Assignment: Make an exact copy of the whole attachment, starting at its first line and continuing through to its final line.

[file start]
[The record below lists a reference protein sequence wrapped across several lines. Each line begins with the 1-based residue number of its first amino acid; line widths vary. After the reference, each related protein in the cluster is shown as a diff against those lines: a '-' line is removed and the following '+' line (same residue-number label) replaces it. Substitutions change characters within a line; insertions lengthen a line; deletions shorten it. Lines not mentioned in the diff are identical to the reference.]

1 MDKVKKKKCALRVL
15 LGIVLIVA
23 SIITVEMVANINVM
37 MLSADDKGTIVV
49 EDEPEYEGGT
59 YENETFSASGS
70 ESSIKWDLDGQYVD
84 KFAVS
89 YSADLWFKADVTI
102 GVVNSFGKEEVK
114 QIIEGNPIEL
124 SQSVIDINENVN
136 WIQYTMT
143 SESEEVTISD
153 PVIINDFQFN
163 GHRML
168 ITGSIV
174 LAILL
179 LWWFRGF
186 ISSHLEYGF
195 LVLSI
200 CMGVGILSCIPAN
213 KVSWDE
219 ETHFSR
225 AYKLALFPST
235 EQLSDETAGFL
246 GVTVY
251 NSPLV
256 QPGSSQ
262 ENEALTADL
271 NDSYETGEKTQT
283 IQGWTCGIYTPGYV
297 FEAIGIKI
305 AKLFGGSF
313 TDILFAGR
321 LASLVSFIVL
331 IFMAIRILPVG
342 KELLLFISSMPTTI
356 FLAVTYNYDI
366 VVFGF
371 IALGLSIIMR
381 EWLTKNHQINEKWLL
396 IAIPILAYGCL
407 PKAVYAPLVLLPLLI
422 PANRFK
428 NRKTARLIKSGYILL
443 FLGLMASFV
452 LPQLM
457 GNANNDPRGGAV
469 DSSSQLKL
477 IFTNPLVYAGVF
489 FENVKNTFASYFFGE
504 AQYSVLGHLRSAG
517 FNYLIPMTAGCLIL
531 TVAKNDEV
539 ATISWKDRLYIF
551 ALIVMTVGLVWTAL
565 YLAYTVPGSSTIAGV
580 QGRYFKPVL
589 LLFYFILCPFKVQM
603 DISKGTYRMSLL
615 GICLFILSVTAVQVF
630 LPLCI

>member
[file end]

[The record below lists a reference protein sequence wrapped across several lines. Each line begins with the 1-based residue number of its first amino acid; line widths vary. After the reference, each related protein in the cluster is shown as a diff against those lines: a '-' line is removed and the following '+' line (same residue-number label) replaces it. Substitutions change characters within a line; insertions lengthen a line; deletions shorten it. Lines not mentioned in the diff are identical to the reference.]

1 MDKVKKKKCALRVL
15 LGIVLIVA
23 SIITVEMVANINVM
37 MLSADDKGTIVV
49 EDEPEYEGGT
59 YENETFSASGS
70 ESSIKWDLDGQYVD
84 KFAVS
89 YSADLWFKADVTI
102 GVVNSFGKEEVK
114 QIIEGNPIEL
124 SQSVIDINENVN
136 WIQYTMT
143 SESEEVTISD
153 PVIINDFQFN
163 GHRML
168 ITGSIV
174 LAILL
179 LWWFRGF
186 ISSHLEYGF
195 LVLSI
200 CMGVGILSCIPAN
213 KVSWDE
219 ETHFSR
225 AYKLALFPST
235 EQLSDETAGFL
246 GVTVY
251 NSPLV
256 QPGSSQ
262 ENEALTADL
271 NDSYETGEKTQT
283 IQGWTCGIYTPGYV
297 FEAIGIKI
305 AKLFGGSF
313 TDILFAGR
321 LASLVSFIVL
331 IFMAIRILPVG
342 KELLLFISSMPTTI
356 FLAVTYNYDI
366 VVFGF
371 IALGLSIIMR
381 EWLTKNHQINEKWLL
396 IAIPILAYGCL
407 PKAVYAPLVLLPLLI
422 PANRFK
428 NRKTARLIKSGYILL
443 FLGLMASFV
452 LPQLM
457 GNANNDPRGGAV
469 DSSSQLKL
477 IFTNPLVYAGVF
489 FENVKNTFASYFFGE
504 AQYSVLGHLRSAG
517 FNYLIPMTAGCLIL
531 TVAKNDEV
539 ATISWKDRLYIF
551 ALIVMTVGLVWTAL
565 YLAYTVPGSSTIAGV
580 QGRYFKPVL
589 LLFYFILCPFKVQM
603 DISKGTYRMSLL
615 GICLFILSVTAVQVF
630 LPLCI

>member